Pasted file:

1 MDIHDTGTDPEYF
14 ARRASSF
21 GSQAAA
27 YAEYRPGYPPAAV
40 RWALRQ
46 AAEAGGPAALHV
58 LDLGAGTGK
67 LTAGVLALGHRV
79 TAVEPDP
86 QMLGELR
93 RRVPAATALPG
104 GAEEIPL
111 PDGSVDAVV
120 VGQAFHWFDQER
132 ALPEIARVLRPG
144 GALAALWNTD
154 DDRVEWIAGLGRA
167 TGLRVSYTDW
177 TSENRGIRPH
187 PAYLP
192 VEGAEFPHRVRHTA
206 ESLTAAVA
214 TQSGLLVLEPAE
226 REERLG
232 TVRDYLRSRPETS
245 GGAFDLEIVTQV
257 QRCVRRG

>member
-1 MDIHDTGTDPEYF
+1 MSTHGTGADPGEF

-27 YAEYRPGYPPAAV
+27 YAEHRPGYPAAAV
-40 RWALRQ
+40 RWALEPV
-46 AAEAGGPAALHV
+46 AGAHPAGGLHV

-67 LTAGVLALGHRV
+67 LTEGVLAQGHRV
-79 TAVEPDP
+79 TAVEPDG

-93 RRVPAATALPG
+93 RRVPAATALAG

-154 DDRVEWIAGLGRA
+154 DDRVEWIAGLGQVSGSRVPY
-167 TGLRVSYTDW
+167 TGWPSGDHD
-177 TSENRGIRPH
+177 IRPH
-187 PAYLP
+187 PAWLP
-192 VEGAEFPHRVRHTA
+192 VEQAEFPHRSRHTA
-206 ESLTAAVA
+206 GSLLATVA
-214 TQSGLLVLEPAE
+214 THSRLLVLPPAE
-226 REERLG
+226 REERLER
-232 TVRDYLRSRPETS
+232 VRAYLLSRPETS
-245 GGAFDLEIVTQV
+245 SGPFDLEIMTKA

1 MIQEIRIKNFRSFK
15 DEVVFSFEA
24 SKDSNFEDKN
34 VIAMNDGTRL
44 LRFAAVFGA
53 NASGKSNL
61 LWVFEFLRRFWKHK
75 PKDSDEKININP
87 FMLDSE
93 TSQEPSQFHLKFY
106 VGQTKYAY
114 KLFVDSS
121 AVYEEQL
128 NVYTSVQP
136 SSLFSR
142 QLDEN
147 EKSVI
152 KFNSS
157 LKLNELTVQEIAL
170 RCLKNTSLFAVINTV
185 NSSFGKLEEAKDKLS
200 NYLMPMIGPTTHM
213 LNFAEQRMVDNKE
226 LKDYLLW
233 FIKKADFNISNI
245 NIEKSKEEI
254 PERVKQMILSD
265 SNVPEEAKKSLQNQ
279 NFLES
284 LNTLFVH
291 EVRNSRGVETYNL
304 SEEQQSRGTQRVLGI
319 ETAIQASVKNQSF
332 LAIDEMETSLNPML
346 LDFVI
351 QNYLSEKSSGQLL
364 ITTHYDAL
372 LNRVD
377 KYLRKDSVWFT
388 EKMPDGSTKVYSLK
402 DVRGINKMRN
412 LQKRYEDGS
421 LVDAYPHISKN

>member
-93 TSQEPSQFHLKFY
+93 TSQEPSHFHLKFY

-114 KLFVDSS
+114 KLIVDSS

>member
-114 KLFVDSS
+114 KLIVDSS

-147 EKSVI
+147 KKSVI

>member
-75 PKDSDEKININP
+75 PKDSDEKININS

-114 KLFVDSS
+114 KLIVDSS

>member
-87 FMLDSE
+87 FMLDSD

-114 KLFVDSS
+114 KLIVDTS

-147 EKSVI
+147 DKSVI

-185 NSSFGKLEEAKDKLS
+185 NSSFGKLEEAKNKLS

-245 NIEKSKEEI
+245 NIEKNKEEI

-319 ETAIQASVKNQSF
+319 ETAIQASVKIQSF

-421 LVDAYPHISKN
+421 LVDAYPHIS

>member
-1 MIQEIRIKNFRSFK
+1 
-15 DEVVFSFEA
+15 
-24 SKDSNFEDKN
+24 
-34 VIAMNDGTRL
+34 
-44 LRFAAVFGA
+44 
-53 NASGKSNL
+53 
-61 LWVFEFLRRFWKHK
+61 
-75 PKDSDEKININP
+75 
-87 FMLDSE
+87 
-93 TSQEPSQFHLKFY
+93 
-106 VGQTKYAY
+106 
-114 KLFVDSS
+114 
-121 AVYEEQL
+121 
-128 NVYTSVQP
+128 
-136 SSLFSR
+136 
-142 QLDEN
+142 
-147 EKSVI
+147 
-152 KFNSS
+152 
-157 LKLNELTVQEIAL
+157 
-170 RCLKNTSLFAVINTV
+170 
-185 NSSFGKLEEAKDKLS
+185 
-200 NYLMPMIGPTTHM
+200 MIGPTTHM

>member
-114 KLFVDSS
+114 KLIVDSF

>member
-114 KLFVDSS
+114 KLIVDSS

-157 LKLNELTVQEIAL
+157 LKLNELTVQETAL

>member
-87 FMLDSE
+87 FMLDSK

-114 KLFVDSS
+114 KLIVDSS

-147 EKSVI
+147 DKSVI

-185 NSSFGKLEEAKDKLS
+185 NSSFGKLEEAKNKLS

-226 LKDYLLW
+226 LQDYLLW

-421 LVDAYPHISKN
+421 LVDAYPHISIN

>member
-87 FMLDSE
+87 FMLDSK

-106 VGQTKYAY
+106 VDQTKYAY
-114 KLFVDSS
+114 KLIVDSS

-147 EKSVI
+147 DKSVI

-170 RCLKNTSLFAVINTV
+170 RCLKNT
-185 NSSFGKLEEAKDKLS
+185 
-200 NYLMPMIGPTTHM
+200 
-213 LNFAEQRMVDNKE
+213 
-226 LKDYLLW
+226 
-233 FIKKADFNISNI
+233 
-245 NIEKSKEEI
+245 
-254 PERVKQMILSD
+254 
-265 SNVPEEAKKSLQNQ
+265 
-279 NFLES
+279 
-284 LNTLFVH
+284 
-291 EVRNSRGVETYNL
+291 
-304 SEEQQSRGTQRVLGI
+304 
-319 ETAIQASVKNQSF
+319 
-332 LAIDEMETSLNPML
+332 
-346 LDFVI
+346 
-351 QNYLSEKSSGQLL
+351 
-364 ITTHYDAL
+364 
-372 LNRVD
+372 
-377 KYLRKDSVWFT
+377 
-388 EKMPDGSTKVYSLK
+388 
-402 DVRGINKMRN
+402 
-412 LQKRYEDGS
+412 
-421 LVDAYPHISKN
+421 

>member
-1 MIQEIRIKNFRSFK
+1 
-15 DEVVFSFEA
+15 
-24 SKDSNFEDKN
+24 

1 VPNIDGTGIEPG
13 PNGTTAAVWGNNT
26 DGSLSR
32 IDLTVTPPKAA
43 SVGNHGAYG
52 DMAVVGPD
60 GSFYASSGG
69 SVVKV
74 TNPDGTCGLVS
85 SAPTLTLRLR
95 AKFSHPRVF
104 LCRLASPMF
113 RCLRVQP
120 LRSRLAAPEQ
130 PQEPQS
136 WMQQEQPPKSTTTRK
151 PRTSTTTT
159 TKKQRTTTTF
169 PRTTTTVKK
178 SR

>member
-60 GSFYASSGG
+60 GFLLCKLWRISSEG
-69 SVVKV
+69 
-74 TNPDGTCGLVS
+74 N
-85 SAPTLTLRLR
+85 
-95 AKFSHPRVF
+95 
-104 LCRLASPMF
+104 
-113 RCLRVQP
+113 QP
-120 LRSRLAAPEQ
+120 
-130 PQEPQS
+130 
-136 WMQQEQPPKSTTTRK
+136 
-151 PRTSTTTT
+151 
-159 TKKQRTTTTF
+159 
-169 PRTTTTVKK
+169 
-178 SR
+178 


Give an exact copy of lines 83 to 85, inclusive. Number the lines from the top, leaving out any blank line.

185 NSSFGKLEEAKDKLS
200 NYLMPMIGPTTHM
213 LNFAEQRMVDNKE